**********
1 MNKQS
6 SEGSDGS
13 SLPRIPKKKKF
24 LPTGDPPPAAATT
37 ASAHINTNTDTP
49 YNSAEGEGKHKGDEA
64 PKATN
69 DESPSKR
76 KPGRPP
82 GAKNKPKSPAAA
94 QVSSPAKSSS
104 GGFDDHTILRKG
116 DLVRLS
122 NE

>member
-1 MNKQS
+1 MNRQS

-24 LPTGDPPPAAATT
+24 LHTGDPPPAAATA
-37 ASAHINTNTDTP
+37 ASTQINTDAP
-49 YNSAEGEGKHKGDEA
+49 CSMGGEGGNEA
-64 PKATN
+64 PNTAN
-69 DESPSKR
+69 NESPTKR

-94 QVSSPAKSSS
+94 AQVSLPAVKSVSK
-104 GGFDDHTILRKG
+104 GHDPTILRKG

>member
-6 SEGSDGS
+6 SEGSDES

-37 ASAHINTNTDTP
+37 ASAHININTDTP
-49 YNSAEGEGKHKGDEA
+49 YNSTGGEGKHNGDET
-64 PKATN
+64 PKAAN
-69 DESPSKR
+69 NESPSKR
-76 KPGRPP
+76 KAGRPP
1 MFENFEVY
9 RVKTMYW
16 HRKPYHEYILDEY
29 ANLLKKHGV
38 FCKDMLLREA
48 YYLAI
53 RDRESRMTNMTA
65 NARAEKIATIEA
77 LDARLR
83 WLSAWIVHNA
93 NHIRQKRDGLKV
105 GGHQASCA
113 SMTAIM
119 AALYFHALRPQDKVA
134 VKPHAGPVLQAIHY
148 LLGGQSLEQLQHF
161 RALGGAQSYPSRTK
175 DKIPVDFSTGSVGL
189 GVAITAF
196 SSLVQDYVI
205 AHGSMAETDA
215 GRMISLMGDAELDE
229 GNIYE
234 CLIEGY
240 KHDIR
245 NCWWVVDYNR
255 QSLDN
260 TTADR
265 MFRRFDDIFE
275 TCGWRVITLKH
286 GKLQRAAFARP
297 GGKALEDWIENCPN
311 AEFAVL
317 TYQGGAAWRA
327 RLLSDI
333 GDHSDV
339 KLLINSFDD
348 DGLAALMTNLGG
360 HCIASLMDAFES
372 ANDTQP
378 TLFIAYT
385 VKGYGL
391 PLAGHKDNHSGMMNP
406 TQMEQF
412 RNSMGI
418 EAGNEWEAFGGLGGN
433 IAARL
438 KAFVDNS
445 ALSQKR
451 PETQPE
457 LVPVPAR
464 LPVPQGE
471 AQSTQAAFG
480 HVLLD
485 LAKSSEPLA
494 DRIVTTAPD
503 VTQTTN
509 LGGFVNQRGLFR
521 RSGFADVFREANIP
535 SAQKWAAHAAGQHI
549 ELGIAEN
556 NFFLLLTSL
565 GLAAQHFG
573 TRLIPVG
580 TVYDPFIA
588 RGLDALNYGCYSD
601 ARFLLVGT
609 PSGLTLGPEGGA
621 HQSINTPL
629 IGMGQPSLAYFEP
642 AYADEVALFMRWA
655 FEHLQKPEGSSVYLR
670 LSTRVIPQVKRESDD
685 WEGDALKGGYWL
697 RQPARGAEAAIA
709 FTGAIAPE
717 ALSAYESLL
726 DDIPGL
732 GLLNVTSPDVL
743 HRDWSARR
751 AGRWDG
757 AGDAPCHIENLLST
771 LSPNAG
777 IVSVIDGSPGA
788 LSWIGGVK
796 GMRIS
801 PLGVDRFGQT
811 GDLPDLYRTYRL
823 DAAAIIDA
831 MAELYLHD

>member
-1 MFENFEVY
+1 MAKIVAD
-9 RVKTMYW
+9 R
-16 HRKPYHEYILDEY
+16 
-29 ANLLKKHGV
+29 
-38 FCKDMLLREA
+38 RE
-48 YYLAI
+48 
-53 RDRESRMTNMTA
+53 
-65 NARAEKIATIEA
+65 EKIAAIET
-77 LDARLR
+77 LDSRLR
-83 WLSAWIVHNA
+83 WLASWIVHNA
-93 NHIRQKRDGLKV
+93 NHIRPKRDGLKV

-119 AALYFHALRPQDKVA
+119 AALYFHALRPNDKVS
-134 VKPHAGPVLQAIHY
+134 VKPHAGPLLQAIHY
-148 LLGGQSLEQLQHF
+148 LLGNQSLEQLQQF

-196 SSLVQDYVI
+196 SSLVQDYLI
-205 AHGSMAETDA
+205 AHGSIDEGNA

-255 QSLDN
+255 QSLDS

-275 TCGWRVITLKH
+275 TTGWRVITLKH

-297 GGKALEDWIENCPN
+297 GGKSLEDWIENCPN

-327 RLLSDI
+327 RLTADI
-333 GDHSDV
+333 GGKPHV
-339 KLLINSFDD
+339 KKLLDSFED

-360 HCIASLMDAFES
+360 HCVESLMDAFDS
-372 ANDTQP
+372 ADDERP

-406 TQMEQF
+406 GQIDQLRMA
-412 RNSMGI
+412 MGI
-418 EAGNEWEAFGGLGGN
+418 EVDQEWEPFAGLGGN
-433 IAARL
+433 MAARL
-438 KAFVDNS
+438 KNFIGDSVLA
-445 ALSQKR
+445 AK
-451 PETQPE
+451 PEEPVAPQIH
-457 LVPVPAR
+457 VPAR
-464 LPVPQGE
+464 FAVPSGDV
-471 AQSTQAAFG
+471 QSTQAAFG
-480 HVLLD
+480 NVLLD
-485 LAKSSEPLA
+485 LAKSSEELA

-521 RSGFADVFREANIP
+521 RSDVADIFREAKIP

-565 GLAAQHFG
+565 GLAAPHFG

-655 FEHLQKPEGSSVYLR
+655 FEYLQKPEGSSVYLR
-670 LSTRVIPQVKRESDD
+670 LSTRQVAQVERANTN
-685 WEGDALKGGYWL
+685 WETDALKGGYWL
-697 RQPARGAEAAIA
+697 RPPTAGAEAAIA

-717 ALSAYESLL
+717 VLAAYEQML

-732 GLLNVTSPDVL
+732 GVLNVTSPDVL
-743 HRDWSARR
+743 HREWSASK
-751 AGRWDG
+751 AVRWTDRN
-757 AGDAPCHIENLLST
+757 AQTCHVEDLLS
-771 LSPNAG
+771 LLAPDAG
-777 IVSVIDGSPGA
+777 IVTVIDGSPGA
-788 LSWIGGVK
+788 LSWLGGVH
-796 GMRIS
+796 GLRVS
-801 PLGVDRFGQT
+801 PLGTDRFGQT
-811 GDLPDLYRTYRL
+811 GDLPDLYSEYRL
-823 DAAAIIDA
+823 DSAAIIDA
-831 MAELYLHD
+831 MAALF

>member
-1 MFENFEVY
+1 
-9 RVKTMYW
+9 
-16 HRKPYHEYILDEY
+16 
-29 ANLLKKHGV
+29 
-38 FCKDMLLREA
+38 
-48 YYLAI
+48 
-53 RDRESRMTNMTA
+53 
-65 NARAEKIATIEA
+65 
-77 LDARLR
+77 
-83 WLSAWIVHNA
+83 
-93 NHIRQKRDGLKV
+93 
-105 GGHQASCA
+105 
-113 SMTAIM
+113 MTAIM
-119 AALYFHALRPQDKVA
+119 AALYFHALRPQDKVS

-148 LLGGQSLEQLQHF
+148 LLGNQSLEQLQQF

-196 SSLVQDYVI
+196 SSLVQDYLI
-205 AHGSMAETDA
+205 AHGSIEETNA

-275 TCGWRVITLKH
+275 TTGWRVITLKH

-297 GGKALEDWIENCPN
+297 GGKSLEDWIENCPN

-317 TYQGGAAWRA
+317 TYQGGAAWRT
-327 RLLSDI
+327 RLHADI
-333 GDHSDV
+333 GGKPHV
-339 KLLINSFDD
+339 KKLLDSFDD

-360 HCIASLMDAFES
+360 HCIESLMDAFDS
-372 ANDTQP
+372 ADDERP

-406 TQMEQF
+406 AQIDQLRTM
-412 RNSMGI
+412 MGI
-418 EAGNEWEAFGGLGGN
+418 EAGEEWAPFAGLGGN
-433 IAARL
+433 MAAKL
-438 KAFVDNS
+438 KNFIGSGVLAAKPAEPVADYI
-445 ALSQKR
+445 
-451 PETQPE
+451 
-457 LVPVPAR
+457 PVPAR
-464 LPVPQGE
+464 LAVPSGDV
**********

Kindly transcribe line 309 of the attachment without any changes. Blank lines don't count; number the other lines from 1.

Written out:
-451 PETQPE